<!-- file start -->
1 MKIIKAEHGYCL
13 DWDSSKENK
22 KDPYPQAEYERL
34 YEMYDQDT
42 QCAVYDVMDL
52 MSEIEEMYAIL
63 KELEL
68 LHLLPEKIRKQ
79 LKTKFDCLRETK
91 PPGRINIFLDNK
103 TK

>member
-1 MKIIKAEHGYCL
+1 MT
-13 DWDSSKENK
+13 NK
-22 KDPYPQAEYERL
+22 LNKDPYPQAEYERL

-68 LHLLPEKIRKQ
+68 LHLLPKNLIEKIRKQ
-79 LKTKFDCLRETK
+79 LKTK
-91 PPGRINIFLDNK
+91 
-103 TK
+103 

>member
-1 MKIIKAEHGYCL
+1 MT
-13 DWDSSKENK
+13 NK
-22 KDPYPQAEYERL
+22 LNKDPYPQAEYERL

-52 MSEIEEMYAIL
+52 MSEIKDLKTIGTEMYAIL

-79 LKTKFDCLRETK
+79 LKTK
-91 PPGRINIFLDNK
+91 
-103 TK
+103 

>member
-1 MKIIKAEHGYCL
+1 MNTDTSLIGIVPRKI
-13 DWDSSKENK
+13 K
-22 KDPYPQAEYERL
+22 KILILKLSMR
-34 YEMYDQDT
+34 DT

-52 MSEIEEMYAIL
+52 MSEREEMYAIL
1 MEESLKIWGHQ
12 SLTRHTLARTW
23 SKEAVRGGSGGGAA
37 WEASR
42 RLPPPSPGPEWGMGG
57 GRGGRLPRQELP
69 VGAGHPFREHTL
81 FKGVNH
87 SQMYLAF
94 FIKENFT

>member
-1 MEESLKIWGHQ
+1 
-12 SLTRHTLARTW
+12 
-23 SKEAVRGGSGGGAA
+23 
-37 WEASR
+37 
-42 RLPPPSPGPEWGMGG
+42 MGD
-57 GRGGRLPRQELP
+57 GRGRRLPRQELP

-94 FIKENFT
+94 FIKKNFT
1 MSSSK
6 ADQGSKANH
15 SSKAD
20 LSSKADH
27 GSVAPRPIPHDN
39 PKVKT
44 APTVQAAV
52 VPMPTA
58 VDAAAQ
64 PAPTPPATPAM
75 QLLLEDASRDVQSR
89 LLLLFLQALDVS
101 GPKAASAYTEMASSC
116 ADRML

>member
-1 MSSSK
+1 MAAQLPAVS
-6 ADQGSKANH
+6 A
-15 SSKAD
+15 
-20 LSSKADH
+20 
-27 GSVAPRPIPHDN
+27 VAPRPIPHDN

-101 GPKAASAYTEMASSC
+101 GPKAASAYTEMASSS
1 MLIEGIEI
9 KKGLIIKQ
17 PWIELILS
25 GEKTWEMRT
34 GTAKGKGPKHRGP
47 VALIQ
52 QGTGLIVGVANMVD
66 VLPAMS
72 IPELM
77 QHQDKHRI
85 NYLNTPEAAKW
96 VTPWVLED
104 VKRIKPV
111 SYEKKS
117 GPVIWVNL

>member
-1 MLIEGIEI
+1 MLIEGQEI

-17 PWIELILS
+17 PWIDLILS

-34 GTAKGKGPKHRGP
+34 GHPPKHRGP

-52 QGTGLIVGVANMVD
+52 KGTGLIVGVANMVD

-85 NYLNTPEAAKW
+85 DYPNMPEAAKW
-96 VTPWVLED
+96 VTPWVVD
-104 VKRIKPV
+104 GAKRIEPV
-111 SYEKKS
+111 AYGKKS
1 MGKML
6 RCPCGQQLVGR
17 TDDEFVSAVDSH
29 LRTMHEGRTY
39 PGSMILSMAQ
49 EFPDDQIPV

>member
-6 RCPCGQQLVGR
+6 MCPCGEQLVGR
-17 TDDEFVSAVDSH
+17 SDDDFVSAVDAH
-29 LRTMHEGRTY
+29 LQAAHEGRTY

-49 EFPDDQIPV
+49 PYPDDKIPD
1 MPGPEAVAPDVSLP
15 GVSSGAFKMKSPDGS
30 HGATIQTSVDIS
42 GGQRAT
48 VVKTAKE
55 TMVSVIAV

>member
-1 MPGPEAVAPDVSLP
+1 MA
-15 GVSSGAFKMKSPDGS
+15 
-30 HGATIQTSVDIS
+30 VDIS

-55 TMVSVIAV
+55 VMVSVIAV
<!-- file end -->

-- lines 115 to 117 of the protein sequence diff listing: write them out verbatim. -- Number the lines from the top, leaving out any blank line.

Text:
85 NYLNTPEAAKW
96 VTPWVLED
104 VKRIKPV